Religion is often a visible or tangible element of identity. Faith can be a more complex and frequently subtler concept. For a person raised in both a faith tradition and a liberal society, this distinction becomes vitally relevant. Many people from generation “Y” were raised as Christians but do not cleave to the doctrine in which they were raised. Departing from the past generations’ religious practices is anything but a new phenomenon, especially in America. Yet the fusion of modern liberalism and Christianity has brought about significant new attitudes among young people.
Tolerance stands as a pillar of our modern society. In the liberal arts we are taught critical thinking to identify, analyze, and uproot sources of intolerance. The noble intention of such intellectual endeavors is putatively held to be concomitant with secular humanism. In many ways secular humanism provides the ideal platform from which to analyze our world. However, secular humanism cannot and does not attempt to answer the spiritual questions which have puzzled humanity since ancient times. Is there a creating force in the universe? Is there a purpose to life? Are we more than a collection of cells and genes in a certain environment? Is there an afterlife? Looking for answers to these questions can mean risking intellectual credibility in a college environment like ours, which can, at times, be downright dismissive of faith.
Many still seek answers to spiritual questions but wish to do so within the bounds of tolerance for others and their beliefs. How is this possible for a person of faith, if each religion must be the one true revelation of truth? One answer is the development of non-exclusive and less doctrinal forms of faith. Examples of this would be the Baha’i faith. Baha’is respect the major faith traditions as different revelations of one larger truth. Baha’is do not adopt the clerical structure or strict social doctrines which have caused conflict, immense suffering, and violence. Certain forms of Unitarianism also operate with a similar orientation toward other faith traditions. Even amongst ostensible Christians, a progressive form of faith is present.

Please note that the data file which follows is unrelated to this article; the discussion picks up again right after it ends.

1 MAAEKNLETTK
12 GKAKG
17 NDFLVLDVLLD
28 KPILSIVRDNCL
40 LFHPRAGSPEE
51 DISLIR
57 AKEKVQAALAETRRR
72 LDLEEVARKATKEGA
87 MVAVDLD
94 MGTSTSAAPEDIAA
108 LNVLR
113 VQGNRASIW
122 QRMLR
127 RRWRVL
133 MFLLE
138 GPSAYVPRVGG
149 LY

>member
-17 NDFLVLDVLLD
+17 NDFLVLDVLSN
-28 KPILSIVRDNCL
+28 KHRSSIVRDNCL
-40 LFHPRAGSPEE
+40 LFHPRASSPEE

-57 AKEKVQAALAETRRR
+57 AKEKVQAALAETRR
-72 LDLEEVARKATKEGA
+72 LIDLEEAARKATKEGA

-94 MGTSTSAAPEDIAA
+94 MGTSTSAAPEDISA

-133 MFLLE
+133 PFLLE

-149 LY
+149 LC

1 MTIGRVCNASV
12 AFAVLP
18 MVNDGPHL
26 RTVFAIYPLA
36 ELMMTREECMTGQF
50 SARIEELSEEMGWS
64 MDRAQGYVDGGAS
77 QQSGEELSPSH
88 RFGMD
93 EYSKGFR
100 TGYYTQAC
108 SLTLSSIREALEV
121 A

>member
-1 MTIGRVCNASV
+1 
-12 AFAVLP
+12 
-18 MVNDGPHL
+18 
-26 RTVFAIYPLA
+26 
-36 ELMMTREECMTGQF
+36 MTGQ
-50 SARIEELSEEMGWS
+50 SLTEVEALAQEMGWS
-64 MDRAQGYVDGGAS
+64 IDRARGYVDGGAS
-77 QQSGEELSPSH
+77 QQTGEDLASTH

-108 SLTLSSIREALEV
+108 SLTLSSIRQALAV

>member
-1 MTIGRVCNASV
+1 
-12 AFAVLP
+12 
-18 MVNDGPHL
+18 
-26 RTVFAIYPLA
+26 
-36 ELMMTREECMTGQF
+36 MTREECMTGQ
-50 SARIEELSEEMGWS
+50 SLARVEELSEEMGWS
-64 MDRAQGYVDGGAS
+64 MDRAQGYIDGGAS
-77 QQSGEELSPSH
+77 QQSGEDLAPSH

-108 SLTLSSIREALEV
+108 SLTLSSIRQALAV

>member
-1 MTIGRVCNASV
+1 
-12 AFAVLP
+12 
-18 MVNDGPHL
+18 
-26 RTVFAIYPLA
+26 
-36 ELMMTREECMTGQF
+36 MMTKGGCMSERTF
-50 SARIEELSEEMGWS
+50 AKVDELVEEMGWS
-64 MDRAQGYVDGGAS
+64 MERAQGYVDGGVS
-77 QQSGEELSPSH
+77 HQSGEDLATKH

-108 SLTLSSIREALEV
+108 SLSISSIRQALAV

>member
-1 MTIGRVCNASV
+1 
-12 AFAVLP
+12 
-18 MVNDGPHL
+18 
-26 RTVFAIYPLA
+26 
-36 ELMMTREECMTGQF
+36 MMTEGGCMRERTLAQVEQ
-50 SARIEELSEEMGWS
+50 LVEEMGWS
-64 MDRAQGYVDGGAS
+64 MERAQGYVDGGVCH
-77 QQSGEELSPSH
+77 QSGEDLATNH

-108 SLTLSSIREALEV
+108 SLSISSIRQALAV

Many Christians maintain their own faith but acknowledge that other faith traditions are valid; this is not simply to say that others can worship whatever they want but will still be condemned to burn in hell. In fact, the idea of good people of other faiths being “condemned” is a significant reason to depart from normal religious doctrine. Instead, a great number of progressive Christians believe that good works are essentially the one true measure of someone’s character, no matter their faith. Spiritual pursuits can be separated from religion. Someone who pursues answers to spiritual questions must not be regarded as being necessarily opposed to science, reason, or logic. Faith is ultimately an intimate personal examination. As such, it is possible to incorporate an independent investigation of the truth into spiritual practices in place of rigid orthodoxy. Let us not assume that all people of faith are imbecilic or willfully blinding themselves. Rather, we need to be able to acknowledge the exploration of spiritual questions as a valid personal undertaking. Progressive paths of faith need not carry teachings contrary to reality. Rather, progressive faiths should help explore areas beyond our powers of reason.